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I'm executing the following code in Java to print the elapsed CPU time (both in nano and milliseconds):

        ThreadMXBean bean = ManagementFactory.getThreadMXBean();
        long t = bean.getCurrentThreadCpuTime();

        int c = 0;
        while (c < 100) {
            long u = bean.getCurrentThreadCpuTime();
            if (t != u) {
                System.out.println(u + " " + (u / 1000000.0));
                t = u;
                c++;
            }

        }

both in Mac and Windows:
- Mac (macOS Sierra, 10.12.3), Oracle JDK, 1.7.0_79
- Windows (Windows 10), Oracle JDK, 1.7.0_71

On Mac, I'm getting the following output (first column is nanoseconds, second column milliseconds):

152955000 152.955
153749000 153.749
156080000 156.08
156161000 156.161
156205000 156.205
156246000 156.246
156301000 156.301
156364000 156.364
156429000 156.429
156471000 156.471
156513000 156.513
156552000 156.552
156603000 156.603
156645000 156.645
156691000 156.691
156731000 156.731
156787000 156.787
...

while on Windows, the output is:

109375000 109.375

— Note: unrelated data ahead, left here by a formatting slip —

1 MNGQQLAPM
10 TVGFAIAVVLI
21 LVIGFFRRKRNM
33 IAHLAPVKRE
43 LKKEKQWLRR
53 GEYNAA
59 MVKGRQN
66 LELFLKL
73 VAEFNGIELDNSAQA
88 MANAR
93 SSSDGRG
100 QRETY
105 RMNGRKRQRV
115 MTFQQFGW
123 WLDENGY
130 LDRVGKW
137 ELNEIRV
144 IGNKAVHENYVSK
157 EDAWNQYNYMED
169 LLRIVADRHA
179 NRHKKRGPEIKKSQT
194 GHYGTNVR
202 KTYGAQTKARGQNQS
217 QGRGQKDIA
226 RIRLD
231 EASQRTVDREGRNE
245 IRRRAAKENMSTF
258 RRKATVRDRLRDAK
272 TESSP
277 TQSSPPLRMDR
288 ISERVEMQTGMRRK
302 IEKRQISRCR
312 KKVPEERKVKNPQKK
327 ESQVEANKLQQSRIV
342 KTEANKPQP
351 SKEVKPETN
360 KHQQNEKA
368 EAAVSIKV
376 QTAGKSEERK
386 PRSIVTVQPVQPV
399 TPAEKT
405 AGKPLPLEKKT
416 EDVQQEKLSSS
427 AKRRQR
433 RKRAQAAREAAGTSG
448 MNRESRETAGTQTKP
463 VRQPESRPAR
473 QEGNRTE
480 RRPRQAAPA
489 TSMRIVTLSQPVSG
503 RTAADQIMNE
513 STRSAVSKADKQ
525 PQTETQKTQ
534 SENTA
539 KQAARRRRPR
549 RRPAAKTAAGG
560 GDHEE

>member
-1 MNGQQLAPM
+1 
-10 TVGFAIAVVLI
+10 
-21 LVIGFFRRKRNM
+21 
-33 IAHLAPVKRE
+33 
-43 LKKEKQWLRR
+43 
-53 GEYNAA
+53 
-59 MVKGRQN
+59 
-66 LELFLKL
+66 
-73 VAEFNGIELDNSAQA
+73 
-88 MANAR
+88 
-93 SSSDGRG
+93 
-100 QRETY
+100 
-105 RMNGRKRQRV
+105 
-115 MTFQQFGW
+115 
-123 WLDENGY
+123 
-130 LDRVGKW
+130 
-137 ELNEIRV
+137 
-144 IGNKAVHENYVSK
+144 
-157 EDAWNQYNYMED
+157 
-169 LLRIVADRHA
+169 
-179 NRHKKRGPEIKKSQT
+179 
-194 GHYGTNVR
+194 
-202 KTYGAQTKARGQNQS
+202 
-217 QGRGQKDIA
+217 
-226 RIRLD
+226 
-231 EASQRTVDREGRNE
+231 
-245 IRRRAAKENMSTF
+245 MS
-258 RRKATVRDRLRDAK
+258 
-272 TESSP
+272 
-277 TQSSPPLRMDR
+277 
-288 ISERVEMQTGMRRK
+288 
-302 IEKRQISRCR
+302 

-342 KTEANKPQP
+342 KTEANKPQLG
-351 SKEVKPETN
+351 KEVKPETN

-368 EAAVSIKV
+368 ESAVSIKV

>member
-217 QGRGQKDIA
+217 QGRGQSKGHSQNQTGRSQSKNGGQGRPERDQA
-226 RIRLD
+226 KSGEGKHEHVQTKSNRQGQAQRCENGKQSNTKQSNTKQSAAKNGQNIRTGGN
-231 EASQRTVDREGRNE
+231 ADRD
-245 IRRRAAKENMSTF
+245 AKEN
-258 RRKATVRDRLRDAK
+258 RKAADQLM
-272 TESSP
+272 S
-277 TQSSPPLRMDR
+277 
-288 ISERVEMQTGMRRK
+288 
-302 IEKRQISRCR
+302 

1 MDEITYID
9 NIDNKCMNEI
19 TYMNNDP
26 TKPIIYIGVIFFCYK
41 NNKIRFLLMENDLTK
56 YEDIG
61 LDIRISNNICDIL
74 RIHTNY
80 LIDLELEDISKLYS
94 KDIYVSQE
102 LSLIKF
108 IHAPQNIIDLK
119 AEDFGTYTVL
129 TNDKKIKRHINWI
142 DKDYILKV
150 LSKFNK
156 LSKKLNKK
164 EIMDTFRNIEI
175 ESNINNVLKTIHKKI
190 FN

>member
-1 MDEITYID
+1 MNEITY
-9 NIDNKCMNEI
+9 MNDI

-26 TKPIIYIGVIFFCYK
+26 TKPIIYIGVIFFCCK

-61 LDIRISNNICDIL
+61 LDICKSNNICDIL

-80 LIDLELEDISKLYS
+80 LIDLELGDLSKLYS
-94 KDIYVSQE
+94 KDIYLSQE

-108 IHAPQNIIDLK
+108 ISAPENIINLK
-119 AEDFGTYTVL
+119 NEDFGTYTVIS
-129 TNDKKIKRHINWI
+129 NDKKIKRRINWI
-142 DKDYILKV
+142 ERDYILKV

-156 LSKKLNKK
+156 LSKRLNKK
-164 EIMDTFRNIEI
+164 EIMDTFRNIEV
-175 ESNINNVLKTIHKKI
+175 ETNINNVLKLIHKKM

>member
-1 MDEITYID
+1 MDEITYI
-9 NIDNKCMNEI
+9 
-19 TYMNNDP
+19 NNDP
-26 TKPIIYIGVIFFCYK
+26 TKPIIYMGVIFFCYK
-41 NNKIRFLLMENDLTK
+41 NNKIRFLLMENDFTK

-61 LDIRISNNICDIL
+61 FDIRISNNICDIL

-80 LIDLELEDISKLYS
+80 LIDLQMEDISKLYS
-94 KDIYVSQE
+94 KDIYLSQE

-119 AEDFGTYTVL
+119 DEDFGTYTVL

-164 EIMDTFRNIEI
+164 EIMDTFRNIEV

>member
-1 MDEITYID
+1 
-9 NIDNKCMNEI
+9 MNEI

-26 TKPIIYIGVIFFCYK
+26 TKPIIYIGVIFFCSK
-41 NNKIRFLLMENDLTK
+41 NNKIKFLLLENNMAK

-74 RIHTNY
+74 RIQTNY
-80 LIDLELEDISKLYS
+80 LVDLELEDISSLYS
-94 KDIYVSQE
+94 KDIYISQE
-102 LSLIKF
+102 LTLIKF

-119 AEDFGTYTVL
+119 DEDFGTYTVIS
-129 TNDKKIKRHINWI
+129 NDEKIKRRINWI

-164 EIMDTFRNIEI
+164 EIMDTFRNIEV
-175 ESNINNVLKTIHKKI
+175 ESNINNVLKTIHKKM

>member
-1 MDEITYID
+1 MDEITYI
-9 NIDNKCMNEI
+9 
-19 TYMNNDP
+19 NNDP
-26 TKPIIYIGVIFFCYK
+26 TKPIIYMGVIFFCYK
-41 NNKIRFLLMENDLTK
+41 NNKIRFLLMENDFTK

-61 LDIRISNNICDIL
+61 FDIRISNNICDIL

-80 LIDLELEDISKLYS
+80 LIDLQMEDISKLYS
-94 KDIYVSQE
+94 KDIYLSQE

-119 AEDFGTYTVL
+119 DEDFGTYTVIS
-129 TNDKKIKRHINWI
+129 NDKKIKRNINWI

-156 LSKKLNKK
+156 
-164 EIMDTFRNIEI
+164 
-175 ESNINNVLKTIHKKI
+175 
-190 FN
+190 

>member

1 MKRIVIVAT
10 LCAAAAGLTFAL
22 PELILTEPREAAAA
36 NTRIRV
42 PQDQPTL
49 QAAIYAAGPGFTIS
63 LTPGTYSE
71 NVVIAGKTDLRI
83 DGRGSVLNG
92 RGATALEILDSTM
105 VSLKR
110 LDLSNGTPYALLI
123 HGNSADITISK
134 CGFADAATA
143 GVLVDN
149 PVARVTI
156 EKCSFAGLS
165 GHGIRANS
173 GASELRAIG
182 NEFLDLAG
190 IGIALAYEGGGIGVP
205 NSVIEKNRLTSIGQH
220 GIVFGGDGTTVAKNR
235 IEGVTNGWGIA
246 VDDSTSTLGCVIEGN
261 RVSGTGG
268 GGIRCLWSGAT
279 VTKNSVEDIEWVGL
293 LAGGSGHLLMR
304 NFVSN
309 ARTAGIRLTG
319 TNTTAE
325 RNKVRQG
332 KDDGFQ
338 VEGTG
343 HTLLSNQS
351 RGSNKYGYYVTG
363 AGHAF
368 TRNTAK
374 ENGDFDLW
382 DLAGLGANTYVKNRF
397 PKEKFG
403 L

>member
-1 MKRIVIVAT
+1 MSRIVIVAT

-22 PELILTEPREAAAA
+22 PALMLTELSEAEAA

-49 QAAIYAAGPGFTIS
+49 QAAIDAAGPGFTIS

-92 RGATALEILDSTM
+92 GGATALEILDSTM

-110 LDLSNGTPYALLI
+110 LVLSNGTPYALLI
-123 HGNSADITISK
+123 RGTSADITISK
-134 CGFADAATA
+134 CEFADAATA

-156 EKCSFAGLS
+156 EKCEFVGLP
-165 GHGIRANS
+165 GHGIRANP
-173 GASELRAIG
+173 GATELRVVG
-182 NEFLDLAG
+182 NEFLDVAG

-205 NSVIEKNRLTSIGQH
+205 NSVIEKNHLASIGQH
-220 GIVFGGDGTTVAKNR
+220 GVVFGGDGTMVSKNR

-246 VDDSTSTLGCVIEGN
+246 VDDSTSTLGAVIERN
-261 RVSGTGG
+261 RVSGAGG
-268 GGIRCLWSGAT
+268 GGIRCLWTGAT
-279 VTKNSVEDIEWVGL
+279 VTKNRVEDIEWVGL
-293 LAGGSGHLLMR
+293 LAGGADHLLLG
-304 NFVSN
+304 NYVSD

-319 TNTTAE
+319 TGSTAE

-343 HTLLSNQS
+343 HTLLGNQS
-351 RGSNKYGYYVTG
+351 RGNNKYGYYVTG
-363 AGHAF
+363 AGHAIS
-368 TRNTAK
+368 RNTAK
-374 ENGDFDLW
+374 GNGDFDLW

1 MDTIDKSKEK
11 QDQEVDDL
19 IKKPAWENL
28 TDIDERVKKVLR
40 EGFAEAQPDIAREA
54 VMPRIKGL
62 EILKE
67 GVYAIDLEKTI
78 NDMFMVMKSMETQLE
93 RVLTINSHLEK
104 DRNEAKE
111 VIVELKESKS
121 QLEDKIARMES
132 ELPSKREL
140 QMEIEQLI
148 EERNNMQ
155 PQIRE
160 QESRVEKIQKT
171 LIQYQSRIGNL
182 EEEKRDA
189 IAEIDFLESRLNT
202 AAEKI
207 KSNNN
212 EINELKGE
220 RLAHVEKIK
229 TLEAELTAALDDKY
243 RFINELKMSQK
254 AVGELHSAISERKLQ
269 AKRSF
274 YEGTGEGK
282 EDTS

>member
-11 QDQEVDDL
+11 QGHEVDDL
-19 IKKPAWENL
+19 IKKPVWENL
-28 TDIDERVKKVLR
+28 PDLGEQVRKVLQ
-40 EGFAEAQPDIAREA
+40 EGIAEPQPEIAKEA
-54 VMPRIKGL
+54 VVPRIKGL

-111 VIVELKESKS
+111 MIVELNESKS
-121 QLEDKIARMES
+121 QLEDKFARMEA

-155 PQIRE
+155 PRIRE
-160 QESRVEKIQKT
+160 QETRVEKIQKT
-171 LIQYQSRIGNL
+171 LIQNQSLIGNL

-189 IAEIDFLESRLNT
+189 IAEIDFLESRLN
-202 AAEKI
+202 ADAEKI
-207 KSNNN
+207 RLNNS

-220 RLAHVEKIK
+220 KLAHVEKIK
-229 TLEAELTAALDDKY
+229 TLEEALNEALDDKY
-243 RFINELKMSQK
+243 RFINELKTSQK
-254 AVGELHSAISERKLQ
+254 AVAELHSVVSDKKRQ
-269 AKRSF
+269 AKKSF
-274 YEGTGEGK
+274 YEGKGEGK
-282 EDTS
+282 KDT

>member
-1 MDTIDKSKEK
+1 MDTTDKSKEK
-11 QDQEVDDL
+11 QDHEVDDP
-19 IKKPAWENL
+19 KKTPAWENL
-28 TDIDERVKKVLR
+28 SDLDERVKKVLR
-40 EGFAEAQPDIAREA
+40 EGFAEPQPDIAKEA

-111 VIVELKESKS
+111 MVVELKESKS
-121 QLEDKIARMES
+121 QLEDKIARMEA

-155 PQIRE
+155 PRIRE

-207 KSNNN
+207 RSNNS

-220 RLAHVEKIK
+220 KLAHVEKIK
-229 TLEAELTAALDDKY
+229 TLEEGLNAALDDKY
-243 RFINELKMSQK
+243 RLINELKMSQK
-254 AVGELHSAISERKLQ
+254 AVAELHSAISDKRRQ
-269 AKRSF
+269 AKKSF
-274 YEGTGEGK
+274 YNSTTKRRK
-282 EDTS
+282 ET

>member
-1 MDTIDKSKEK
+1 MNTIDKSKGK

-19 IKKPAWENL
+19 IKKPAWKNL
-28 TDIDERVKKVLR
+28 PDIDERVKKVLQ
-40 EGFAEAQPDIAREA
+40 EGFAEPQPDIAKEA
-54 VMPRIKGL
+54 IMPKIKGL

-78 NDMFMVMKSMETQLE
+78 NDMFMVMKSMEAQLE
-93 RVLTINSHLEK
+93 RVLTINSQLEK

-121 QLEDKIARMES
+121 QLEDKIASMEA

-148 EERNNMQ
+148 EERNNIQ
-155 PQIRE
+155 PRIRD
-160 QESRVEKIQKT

125000000 125.0
140625000 140.625
156250000 156.25
171875000 171.875
187500000 187.5
203125000 203.125
218750000 218.75
234375000 234.375
250000000 250.0
265625000 265.625
281250000 281.25
296875000 296.875
312500000 312.5
328125000 328.125
343750000 343.75
359375000 359.375
...

You can notice how the Unix output is completely smooth and continuous, while on Windows every iteration is separated by several (around 15) milliseconds.

I've observed this in several versions of Java, Windows and Mac.

Does anybody have an idea of why is this happening? Is there a better way to measure CPU time (i.e. System.nanoTime() not wanted) on Windows in milliseconds?

Thanks,
Diego.

  • Maybe the text under "Clocks and Timers on Windows" helps? Or some of the comments/answere here? Looks like some people are indeed reporting windows only having a resolution of 15 milliseconds by default in some cases. On my Windows 7 machine I had a resolution of about 10 milliseconds when participating in GVG-AI last year. – Dennis Soemers Mar 19 '17 at 11:40

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